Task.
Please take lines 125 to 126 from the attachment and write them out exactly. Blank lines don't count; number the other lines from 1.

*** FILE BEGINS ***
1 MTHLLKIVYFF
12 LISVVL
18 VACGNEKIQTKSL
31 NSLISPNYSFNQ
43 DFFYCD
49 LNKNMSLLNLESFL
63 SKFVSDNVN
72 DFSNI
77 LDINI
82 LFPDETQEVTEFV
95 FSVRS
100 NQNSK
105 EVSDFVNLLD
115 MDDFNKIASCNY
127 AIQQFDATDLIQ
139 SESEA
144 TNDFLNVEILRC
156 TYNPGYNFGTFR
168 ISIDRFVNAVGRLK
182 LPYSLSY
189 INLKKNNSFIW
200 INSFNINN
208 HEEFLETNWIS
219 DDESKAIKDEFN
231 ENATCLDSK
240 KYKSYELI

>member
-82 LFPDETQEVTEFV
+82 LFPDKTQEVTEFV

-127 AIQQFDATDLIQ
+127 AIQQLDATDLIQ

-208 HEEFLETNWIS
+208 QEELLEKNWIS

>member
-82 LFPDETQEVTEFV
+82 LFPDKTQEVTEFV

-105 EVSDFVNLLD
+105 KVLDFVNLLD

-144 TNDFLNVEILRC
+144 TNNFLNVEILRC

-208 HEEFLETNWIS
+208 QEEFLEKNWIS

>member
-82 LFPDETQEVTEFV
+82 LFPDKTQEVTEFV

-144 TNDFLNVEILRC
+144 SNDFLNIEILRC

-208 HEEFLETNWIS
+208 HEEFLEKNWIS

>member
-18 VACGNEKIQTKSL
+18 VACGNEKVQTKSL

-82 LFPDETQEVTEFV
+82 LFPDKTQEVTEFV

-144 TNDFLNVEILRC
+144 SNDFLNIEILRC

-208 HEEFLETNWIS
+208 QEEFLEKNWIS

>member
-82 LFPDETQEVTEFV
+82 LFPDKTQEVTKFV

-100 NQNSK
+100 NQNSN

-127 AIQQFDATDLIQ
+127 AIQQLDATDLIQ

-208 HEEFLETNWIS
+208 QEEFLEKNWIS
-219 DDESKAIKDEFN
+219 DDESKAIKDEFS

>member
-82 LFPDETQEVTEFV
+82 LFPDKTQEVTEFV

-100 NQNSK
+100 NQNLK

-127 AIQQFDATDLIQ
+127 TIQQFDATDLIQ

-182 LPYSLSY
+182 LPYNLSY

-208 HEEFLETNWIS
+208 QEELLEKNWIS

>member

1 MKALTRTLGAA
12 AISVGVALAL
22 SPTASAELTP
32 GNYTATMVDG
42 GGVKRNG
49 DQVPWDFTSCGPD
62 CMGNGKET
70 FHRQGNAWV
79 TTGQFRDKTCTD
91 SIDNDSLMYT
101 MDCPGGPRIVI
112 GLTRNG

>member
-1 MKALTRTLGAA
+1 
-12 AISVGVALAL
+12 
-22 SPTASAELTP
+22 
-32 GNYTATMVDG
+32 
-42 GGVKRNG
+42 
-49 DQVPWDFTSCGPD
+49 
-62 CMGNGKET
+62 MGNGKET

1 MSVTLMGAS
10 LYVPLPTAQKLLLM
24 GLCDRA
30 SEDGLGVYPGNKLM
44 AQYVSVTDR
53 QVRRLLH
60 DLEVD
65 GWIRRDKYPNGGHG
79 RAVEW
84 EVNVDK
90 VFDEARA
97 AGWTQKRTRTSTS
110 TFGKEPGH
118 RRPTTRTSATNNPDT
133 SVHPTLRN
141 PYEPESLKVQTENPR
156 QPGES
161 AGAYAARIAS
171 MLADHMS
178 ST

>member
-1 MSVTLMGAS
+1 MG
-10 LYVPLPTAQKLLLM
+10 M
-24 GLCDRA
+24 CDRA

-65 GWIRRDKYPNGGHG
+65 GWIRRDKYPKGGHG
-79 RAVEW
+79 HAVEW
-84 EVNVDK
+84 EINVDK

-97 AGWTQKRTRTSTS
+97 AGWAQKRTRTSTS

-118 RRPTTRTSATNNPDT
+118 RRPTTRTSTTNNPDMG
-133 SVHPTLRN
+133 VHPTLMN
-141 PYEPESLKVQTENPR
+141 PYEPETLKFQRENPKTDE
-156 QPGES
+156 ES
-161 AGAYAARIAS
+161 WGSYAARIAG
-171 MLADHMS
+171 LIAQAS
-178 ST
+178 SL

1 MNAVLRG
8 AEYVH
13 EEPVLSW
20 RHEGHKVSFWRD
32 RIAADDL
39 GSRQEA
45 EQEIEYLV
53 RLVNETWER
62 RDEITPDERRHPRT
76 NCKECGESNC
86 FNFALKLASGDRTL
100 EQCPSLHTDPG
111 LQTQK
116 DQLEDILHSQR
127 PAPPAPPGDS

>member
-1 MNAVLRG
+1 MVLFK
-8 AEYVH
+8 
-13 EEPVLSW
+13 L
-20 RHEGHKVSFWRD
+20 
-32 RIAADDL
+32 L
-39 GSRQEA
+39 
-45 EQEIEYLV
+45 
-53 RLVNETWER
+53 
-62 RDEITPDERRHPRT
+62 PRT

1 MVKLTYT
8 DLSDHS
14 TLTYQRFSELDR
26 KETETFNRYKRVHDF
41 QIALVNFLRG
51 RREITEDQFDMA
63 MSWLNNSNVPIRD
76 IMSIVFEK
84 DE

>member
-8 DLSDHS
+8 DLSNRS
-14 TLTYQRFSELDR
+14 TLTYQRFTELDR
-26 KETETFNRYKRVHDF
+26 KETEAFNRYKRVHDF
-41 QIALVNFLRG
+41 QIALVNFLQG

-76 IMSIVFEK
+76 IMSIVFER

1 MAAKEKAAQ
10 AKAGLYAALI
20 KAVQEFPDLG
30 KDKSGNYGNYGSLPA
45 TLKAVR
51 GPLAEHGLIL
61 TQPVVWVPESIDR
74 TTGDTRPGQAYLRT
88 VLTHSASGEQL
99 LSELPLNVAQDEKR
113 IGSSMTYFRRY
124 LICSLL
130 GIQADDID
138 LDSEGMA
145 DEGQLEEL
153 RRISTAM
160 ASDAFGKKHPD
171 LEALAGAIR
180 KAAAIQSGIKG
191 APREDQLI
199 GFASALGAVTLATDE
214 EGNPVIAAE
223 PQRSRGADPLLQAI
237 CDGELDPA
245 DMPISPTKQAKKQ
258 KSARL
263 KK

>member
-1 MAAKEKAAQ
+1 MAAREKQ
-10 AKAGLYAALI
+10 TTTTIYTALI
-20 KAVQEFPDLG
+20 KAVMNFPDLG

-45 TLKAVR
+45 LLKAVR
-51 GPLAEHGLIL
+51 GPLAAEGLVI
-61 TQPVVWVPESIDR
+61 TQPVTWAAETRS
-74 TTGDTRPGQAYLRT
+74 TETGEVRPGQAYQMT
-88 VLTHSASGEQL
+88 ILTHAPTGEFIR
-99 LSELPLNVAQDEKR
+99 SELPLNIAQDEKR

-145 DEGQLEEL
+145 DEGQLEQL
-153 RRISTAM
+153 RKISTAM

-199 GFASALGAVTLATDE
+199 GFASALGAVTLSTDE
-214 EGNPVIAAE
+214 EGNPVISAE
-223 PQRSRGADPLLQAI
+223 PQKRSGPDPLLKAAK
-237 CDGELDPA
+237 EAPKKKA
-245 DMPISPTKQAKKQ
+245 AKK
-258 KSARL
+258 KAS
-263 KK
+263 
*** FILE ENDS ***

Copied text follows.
156 QPGES
161 AGAYAARIAS